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01_homework_3 - Esm 260 - Applied Marine Ecology (Winter...

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Esm 260 - Applied Marine Ecology (Winter 2008) Homework Assignment 3: Due: Wednesday, 11 Feb. Once alternative hypotheses have been developed for a pattern of interest, the next step in the scientific process is to devise research tasks that will show which hypotheses cannot be correct and which are supported by the new evidence. This step involves identifying the predictions of each hypothesis, and determining which of these predictions are critical in distinguishing among the alternative hypotheses. Once these critical predictions have been identified, sets of new observations and experiments can be designed and implemented to ‘test’ which (if any) of the potential explanations are supported. After these new observations and experiments have been completed, the data are analyzed and certain hypotheses can be rejected and (with luck) others can be retained. It almost always is the case that the new information you collect to test the original set of hypotheses will force you to rethink and revise your set of alternative hypotheses, including those that are supported in whole or part by the new evidence. The cycle then continues with you developing and conducting more novel observations and experiments to distinguish among the set of refined hypotheses. Ideally at some point you have collected sufficient evidence to reject most (initially) plausible hypotheses, and are left with just a single explanation that is consistent with all of the evidence. You have not ‘proven’ that this is the explanation; rather, you have not shown it to be false despite critical tests, and therefore you conclude that it is the most probable explanation. Consider again our example of the effect of a kelp forest on the abundance of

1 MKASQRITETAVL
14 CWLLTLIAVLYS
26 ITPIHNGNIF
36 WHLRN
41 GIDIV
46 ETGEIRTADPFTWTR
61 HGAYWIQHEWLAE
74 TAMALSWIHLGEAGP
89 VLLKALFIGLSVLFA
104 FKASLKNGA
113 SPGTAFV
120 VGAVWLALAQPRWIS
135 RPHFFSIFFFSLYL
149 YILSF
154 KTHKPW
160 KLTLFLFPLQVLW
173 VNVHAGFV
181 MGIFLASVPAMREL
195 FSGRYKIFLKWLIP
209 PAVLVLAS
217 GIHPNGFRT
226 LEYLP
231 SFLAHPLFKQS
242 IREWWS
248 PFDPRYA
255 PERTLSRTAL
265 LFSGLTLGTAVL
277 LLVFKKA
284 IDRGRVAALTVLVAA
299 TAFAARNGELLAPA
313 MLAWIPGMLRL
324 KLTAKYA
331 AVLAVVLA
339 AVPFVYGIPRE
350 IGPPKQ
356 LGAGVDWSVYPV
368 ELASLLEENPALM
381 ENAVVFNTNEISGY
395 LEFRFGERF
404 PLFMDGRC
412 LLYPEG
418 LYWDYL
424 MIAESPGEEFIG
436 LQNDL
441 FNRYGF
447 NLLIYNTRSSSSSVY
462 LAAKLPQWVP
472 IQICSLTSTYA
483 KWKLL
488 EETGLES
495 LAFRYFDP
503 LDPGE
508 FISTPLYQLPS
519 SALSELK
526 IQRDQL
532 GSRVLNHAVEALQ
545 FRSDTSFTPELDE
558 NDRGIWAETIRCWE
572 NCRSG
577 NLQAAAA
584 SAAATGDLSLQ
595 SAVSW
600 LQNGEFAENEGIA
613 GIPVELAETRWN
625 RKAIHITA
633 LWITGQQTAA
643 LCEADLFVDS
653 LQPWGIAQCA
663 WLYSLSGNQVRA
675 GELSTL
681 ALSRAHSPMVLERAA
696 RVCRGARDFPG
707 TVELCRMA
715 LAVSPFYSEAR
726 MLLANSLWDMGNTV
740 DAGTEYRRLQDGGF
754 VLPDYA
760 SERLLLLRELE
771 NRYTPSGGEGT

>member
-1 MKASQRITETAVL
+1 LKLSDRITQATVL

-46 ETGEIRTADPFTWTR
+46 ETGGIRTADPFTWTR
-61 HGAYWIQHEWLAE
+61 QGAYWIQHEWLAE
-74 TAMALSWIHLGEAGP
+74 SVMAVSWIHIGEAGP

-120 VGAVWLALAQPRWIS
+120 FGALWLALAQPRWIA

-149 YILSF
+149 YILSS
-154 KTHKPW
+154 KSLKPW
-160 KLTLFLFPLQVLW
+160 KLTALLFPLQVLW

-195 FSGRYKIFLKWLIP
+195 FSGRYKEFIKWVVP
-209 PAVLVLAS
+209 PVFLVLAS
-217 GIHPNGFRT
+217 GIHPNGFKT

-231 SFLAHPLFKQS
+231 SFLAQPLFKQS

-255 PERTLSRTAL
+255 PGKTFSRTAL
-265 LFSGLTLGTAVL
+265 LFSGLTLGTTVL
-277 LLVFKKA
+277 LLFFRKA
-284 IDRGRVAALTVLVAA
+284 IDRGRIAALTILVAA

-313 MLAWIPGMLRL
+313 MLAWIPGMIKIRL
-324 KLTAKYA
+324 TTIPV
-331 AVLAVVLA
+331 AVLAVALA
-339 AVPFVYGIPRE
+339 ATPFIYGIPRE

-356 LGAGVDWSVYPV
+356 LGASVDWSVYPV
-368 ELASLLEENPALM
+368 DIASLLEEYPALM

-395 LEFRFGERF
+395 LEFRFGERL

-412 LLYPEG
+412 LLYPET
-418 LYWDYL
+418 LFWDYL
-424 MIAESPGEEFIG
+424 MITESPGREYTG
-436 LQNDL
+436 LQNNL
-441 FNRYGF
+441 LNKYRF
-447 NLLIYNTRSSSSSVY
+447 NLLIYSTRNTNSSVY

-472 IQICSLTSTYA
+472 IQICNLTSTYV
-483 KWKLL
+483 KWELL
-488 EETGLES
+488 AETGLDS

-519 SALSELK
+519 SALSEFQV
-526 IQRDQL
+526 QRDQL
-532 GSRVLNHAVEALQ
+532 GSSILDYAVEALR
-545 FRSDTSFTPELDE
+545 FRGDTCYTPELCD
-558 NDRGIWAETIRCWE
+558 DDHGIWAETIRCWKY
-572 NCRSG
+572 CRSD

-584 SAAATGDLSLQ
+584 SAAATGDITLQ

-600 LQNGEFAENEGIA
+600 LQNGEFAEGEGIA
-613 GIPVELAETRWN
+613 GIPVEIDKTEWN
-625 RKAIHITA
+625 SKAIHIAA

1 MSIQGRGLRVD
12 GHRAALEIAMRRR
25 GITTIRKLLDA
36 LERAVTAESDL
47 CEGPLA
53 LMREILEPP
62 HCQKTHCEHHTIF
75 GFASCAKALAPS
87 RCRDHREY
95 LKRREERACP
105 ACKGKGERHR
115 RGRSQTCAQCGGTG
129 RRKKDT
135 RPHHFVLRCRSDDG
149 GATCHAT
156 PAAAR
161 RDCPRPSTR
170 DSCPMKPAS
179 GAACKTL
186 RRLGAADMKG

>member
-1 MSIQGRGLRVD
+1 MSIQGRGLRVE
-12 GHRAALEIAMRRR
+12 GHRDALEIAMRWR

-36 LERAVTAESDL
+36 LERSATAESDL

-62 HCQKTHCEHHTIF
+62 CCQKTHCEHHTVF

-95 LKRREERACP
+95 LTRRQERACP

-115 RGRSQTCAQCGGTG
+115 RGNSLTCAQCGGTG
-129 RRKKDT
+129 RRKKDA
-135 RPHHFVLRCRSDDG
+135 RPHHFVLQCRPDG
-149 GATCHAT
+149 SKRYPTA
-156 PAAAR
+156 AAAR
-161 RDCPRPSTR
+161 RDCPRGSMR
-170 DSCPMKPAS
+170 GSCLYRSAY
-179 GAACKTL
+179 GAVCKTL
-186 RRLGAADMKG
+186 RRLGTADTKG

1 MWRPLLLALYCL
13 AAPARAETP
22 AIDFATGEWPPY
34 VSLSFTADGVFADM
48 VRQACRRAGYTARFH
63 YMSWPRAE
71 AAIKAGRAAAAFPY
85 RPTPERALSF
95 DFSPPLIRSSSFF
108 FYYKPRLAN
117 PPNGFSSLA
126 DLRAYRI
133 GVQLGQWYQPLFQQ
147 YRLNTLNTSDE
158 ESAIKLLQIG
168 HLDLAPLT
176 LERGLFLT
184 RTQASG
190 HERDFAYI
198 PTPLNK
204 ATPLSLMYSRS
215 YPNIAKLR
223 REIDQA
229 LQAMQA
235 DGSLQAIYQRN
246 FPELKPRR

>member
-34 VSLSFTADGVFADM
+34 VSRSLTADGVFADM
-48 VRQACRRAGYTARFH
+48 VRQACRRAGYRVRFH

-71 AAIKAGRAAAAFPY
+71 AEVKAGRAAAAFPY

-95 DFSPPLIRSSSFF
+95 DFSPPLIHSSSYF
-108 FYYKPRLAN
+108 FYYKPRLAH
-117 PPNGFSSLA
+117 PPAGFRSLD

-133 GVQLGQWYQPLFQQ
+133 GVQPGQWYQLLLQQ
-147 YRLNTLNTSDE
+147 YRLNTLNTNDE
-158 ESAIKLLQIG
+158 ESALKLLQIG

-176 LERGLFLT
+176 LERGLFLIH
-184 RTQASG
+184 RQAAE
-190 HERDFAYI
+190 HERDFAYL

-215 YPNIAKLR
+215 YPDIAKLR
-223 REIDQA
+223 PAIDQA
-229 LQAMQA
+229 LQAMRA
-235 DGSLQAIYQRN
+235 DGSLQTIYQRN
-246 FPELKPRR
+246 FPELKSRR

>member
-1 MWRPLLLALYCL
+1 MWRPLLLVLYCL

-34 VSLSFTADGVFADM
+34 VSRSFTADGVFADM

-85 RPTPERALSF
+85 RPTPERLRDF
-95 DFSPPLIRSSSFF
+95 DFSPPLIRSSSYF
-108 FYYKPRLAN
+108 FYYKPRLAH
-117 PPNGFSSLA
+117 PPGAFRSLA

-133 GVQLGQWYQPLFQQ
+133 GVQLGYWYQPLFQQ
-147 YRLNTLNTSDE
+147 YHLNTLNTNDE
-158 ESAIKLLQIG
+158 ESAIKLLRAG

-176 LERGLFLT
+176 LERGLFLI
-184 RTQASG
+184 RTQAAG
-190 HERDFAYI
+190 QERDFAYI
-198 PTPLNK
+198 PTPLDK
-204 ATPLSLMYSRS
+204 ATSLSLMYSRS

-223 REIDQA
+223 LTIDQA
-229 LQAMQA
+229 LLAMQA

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This note was uploaded on 08/06/2008 for the course ESM 260 taught by Professor Lenihan during the Spring '08 term at UCSB.

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01_homework_3 - Esm 260 - Applied Marine Ecology (Winter...

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